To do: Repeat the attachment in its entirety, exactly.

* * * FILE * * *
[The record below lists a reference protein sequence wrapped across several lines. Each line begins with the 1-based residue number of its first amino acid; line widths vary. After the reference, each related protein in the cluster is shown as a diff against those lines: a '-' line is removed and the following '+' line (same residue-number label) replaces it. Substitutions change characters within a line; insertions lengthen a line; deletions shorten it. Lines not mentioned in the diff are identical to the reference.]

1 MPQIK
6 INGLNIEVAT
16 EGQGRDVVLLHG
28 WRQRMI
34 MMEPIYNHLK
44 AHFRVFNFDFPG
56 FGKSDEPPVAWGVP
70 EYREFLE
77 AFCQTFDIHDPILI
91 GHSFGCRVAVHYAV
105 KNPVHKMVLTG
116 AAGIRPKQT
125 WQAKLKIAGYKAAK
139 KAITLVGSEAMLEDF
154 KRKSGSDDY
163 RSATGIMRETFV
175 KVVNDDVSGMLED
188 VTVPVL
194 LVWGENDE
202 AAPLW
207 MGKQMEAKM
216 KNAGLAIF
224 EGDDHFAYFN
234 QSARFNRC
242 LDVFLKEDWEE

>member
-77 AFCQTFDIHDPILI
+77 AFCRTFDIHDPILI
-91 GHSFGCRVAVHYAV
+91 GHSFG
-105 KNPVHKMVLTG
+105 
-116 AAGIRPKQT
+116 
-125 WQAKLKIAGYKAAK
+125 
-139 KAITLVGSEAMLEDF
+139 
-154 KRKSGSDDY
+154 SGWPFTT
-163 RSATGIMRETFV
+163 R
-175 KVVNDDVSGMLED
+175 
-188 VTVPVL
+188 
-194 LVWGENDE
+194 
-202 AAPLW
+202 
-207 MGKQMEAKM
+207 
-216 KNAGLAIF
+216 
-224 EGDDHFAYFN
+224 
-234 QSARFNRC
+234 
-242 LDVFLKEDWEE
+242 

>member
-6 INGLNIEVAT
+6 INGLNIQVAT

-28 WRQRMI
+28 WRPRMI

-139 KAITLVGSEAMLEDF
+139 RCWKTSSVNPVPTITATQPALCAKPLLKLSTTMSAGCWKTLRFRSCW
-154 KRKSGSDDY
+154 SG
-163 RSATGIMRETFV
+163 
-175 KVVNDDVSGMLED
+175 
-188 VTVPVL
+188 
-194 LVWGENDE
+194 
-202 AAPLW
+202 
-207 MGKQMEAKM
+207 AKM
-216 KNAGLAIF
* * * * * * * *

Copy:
[The record below lists a reference protein sequence wrapped across several lines. Each line begins with the 1-based residue number of its first amino acid; line widths vary. After the reference, each related protein in the cluster is shown as a diff against those lines: a '-' line is removed and the following '+' line (same residue-number label) replaces it. Substitutions change characters within a line; insertions lengthen a line; deletions shorten it. Lines not mentioned in the diff are identical to the reference.]

1 MPQIK
6 INGLNIEVAT
16 EGQGRDVVLLHG
28 WRQRMI
34 MMEPIYNHLK
44 AHFRVFNFDFPG
56 FGKSDEPPVAWGVP
70 EYREFLE
77 AFCQTFDIHDPILI
91 GHSFGCRVAVHYAV
105 KNPVHKMVLTG
116 AAGIRPKQT
125 WQAKLKIAGYKAAK
139 KAITLVGSEAMLEDF
154 KRKSGSDDY
163 RSATGIMRETFV
175 KVVNDDVSGMLED
188 VTVPVL
194 LVWGENDE
202 AAPLW
207 MGKQMEAKM
216 KNAGLAIF
224 EGDDHFAYFN
234 QSARFNRC
242 LDVFLKEDWEE

>member
-77 AFCQTFDIHDPILI
+77 AFCRTFDIHDPILI
-91 GHSFGCRVAVHYAV
+91 GHSFG
-105 KNPVHKMVLTG
+105 
-116 AAGIRPKQT
+116 
-125 WQAKLKIAGYKAAK
+125 
-139 KAITLVGSEAMLEDF
+139 
-154 KRKSGSDDY
+154 SGWPFTT
-163 RSATGIMRETFV
+163 R
-175 KVVNDDVSGMLED
+175 
-188 VTVPVL
+188 
-194 LVWGENDE
+194 
-202 AAPLW
+202 
-207 MGKQMEAKM
+207 
-216 KNAGLAIF
+216 
-224 EGDDHFAYFN
+224 
-234 QSARFNRC
+234 
-242 LDVFLKEDWEE
+242 

>member
-6 INGLNIEVAT
+6 INGLNIQVAT

-28 WRQRMI
+28 WRPRMI

-139 KAITLVGSEAMLEDF
+139 RCWKTSSVNPVPTITATQPALCAKPLLKLSTTMSAGCWKTLRFRSCW
-154 KRKSGSDDY
+154 SG
-163 RSATGIMRETFV
+163 
-175 KVVNDDVSGMLED
+175 
-188 VTVPVL
+188 
-194 LVWGENDE
+194 
-202 AAPLW
+202 
-207 MGKQMEAKM
+207 AKM
-216 KNAGLAIF